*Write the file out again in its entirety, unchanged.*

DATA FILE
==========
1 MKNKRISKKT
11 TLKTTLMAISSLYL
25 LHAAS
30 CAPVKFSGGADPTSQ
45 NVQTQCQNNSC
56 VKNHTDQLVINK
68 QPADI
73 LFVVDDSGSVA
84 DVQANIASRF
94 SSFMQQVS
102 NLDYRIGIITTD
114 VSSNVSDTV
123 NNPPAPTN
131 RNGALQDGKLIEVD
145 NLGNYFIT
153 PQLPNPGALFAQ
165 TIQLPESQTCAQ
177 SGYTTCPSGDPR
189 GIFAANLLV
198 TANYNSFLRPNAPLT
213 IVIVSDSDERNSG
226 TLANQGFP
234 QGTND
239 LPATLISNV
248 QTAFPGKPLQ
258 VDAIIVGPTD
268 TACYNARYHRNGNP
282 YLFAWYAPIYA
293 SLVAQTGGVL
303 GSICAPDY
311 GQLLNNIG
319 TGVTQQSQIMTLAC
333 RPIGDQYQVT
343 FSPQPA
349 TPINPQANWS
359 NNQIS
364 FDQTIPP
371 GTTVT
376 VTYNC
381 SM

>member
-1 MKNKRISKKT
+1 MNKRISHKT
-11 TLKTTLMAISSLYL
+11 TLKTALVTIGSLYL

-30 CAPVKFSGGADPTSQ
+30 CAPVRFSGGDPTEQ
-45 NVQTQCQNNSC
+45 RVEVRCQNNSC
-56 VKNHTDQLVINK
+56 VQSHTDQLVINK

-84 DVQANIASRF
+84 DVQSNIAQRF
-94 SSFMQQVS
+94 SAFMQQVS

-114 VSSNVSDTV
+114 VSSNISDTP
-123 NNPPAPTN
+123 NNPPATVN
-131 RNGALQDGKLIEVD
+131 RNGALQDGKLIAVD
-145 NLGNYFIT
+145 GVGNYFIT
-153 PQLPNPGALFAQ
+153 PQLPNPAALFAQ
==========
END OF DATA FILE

1 MKNKRISKKT
11 TLKTTLMAISSLYL
25 LHAAS
30 CAPVKFSGGADPTSQ
45 NVQTQCQNNSC
56 VKNHTDQLVINK
68 QPADI
73 LFVVDDSGSVA
84 DVQANIASRF
94 SSFMQQVS
102 NLDYRIGIITTD
114 VSSNVSDTV
123 NNPPAPTN
131 RNGALQDGKLIEVD
145 NLGNYFIT
153 PQLPNPGALFAQ
165 TIQLPESQTCAQ
177 SGYTTCPSGDPR
189 GIFAANLLV
198 TANYNSFLRPNAPLT
213 IVIVSDSDERNSG
226 TLANQGFP
234 QGTND
239 LPATLISNV
248 QTAFPGKPLQ
258 VDAIIVGPTD
268 TACYNARYHRNGNP
282 YLFAWYAPIYA
293 SLVAQTGGVL
303 GSICAPDY
311 GQLLNNIG
319 TGVTQQSQIMTLAC
333 RPIGDQYQVT
343 FSPQPA
349 TPINPQANWS
359 NNQIS
364 FDQTIPP
371 GTTVT
376 VTYNC
381 SM

>member
-1 MKNKRISKKT
+1 MNKRISHKT
-11 TLKTTLMAISSLYL
+11 TLKTALVTIGSLYL

-30 CAPVKFSGGADPTSQ
+30 CAPVRFSGGDPTEQ
-45 NVQTQCQNNSC
+45 RVEVRCQNNSC
-56 VKNHTDQLVINK
+56 VQSHTDQLVINK

-84 DVQANIASRF
+84 DVQSNIAQRF
-94 SSFMQQVS
+94 SAFMQQVS

-114 VSSNVSDTV
+114 VSSNISDTP
-123 NNPPAPTN
+123 NNPPATVN
-131 RNGALQDGKLIEVD
+131 RNGALQDGKLIAVD
-145 NLGNYFIT
+145 GVGNYFIT
-153 PQLPNPGALFAQ
+153 PQLPNPAALFAQ